The city and countryside was infused with distinct odors and colors for a couple of weeks before Nov. 2 in those almost unnoticeable autumns in central Mexico. The bakeries filled their windows with large and small hojaldras, with or without sugar, and “bread of the dead”—sweet or salty—featuring designs of bones or skulls. The cempasúchil flowers carpeted the fields with their brilliant yellow-orange hue. In the old houses and poor neighborhoods, one could see from the street the ofrendas, those altars with their shelves filled with food, photos and other objects recalling the tastes and preferences of the departed dead to whom they were dedicated.
The poor and old in the city and the dusty suburbs and small Indian towns were almost the only ones to make these ofrendas. The pretended modernity of the times imposed on the middle class a “refined taste” that denied the old customs, while allowing for the enjoyment of the myriad street delicacies or those prepared by housewives like my mother associated with the holiday. There were toys, skulls made of sugar, and games and tricks for the kids. Nov. 1 was Todos Santos and its obligatory Mass that gave the appearance of Christianity to the pagan Día de Muertos, on Nov. 2. With that day came the obligatory visit to the cemetery and the family dead, to clean the graves and cover them with flowers. Crowds of families gathered amid the chaos created by flower and food vendors.
While my mother eschewed the crowds and rejected bad taste and the traditions of ignorant people, my father considered them essential. We used to visit the ofrendas of the Barrio del Artista, where the painters put them in their studios, dedicating them to other artists or movie actors. In my family, only my paternal grandfather erected an ofrenda. At the end of the hall leading to the bedrooms was a permanent little chapel where an ofrenda with candles was dedicated to my dead grandmother and their dead parents, uncles, aunts, servants and others who lived in the now-remodeled house. All of them created the magic world of my father’s boyhood, which he described to us in fairytales.
The 1970s and ’80s saw the rebirth of cultural traditions in the city and countryside. There was a return to the city center and old colonial architecture; streets were closed off to cars and set with cobblestones, making big business for politicians and businessmen. The darkened, poor and sad streets of my childhood, with their old mansions full of poor families and miserable little stores, now house beautiful hotels, businesses, museums, public buildings and university headquarters. The rebirth also included the “rescue” of traditions like Dia de Muertos and its ofrendas, which the government promoted in its buildings and events, despite the growing importance of Halloween.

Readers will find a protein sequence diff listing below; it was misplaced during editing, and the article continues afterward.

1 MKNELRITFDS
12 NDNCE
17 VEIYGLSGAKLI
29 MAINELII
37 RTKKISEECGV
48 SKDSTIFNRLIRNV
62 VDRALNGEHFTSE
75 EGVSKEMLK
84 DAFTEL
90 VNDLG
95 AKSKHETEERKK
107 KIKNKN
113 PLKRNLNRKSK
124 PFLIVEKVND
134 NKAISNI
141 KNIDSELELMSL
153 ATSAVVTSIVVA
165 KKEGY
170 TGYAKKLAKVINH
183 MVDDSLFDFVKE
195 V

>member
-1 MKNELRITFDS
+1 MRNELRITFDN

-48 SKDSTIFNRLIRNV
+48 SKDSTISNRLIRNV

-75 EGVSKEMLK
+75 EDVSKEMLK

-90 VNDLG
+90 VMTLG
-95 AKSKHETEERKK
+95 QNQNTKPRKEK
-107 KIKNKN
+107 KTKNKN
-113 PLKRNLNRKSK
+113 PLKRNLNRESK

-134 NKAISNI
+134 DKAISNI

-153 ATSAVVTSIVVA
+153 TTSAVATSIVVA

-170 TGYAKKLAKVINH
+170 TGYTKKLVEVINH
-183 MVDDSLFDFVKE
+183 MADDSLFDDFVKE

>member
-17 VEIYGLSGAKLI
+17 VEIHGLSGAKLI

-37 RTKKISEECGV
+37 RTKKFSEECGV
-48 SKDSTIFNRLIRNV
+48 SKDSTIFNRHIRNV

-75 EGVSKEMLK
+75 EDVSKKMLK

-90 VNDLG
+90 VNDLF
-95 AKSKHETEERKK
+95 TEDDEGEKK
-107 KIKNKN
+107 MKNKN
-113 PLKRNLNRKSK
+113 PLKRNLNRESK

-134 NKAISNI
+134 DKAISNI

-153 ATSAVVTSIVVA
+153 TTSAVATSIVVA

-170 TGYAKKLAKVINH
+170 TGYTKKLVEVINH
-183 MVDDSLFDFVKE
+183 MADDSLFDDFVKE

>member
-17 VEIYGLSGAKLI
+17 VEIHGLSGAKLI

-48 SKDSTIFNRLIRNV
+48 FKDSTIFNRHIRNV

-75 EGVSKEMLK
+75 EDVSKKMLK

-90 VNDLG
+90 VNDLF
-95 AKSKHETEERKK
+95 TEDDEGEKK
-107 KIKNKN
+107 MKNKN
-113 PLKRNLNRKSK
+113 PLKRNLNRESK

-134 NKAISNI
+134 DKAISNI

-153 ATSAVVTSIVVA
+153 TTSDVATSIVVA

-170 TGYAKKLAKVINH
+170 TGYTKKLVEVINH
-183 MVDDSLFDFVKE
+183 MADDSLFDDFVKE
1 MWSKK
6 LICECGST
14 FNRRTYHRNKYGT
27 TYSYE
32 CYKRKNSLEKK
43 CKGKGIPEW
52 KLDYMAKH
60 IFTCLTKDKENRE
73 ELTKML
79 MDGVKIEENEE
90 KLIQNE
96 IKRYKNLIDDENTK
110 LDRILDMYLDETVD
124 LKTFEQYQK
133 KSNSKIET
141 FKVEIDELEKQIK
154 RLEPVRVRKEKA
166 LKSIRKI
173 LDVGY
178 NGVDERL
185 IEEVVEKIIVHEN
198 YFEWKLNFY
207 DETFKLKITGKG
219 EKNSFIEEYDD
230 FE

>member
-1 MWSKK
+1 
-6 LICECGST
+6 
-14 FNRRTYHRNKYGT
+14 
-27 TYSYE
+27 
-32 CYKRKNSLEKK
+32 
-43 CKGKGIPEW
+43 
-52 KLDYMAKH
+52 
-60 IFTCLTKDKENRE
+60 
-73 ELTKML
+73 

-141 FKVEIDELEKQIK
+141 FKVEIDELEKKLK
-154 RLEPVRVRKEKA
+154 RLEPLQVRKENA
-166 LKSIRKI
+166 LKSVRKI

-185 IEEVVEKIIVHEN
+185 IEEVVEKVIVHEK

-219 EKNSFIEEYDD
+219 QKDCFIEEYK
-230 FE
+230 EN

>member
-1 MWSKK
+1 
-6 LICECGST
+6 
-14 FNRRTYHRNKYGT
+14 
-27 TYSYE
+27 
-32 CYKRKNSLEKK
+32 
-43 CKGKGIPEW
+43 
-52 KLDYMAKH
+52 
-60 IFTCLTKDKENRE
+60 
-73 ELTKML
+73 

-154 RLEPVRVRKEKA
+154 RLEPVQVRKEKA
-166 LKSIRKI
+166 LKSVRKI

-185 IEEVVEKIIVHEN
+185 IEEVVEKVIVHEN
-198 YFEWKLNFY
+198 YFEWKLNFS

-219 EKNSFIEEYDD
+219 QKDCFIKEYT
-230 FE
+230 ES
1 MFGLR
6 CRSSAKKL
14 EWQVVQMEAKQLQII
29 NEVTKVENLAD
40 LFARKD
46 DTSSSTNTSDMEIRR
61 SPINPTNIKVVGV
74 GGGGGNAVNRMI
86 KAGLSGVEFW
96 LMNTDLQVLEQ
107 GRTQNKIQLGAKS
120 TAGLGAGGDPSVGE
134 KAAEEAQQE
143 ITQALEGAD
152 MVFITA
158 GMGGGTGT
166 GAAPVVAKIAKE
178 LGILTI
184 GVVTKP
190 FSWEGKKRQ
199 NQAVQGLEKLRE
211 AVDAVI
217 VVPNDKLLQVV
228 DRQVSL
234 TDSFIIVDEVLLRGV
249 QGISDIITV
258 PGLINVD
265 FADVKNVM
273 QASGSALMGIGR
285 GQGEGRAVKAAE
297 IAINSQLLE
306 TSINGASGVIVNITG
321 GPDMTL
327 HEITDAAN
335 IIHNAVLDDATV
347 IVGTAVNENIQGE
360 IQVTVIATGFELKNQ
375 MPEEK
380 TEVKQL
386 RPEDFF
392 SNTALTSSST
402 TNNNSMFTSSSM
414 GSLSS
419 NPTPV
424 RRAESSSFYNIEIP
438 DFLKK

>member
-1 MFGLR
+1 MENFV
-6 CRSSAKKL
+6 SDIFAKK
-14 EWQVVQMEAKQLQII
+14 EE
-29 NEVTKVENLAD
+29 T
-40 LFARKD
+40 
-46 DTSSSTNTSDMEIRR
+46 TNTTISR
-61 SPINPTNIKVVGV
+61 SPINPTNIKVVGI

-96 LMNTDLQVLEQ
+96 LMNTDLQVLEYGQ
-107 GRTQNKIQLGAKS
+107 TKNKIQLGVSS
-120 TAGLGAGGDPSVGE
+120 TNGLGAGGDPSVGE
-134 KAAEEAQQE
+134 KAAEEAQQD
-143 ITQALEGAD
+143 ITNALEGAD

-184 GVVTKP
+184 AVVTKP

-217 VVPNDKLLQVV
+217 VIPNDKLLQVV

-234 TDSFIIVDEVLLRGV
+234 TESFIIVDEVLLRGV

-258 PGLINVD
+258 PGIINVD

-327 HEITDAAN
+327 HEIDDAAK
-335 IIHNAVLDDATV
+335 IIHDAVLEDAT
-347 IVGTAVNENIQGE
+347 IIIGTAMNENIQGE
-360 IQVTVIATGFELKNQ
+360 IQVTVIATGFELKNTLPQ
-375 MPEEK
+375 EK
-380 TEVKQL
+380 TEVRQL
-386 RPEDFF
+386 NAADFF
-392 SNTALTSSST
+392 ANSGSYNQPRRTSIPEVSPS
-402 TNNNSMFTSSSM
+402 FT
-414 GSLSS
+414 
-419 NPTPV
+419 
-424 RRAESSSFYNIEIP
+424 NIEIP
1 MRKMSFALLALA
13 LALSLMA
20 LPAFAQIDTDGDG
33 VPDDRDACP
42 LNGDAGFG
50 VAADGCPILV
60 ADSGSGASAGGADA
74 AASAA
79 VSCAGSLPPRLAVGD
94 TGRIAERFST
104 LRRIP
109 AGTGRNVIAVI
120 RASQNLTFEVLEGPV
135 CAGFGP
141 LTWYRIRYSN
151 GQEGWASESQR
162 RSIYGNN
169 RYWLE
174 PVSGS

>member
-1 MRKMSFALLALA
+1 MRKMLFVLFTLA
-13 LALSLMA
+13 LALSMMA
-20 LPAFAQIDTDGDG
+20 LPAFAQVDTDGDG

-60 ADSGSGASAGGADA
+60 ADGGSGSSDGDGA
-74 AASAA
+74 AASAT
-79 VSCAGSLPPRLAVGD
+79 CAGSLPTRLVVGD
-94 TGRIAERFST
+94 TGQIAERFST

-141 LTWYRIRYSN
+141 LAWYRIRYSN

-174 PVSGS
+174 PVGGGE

The strange quasi-religious and spiritual originality of Día de Muertos, which goes back to pre-Hispanic times and was previously only of interest to anthropologists and scholars, soon became important to the very middle class that had earlier rejected it. With the growth of Mexican emigration to the United States and the globalization of production and ideas of the 1990s, the holiday also began to fascinate people from other places.
In California and other states that were originally Mexican, the tradition never disappeared completely, so when this renewed interest in the exotic and spiritual arose, supported by the hippie era of the ’60s, Día de Muertos fell on fertile soil. It is now common to see celebrations not only in places like Point Reyes and Petaluma, but San Francisco and New York. Here in the United States, it is hard not to be interested in something perceived as “original” or exotic, so we see people adding to, subtracting from, or reinventing traditions believed to be part of Día de Muertos.
Ironically, something similar happens in Mexico. Every town, place or neighborhood has some variation on Día de Muertos, and there are now tours to these places, with guides and explanatory brochures, as well as parades and other ways to celebrate the day. Something even more interesting occurred in Mexico City three years ago, when they made the last film of the James Bond series. While filming, they closed the city center and displayed large papier-mâché figures with the faces of men and women, especially the so-called Catrina, drawn in the style of the caricaturist of the Mexican Revolution, José Guadalupe Posada.
Since then, the city puts on a Día de Muertos parade and there are many other related events throughout the country, making the holiday considerably more significant. As with other traditions everywhere, this one is changing according to the whims of the organizers and participants, perhaps forgetting what it was that led the Teotihuacanos, Mayas and Aztecas to hold a day of remembrance for their dead that left the religious Spaniards frustrated by what they saw as something demonic.
Victor Reyes is a teacher, translator and native of Puebla, Mexico with decades-old ties to the Light. A Spanish-language version of this column was published last week.